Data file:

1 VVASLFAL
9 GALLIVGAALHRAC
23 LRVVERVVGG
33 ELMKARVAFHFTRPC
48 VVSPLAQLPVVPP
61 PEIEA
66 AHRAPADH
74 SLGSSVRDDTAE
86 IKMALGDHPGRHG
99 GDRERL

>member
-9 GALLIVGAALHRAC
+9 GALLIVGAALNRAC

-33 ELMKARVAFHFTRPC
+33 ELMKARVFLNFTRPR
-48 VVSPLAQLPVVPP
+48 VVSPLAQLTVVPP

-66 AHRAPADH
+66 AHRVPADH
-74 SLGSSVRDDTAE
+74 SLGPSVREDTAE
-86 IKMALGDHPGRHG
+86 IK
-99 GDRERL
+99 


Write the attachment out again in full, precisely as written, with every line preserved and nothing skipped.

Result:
1 VVASLFAL
9 GALLIVGAALHRAC
23 LRVVERVVGG
33 ELMKARVAFHFTRPC
48 VVSPLAQLPVVPP
61 PEIEA
66 AHRAPADH
74 SLGSSVRDDTAE
86 IKMALGDHPGRHG
99 GDRERL

>member
-9 GALLIVGAALHRAC
+9 GALLIVGAALNRAC

-33 ELMKARVAFHFTRPC
+33 ELMKARVFLNFTRPR
-48 VVSPLAQLPVVPP
+48 VVSPLAQLTVVPP

-66 AHRAPADH
+66 AHRVPADH
-74 SLGSSVRDDTAE
+74 SLGPSVREDTAE
-86 IKMALGDHPGRHG
+86 IK
-99 GDRERL
+99 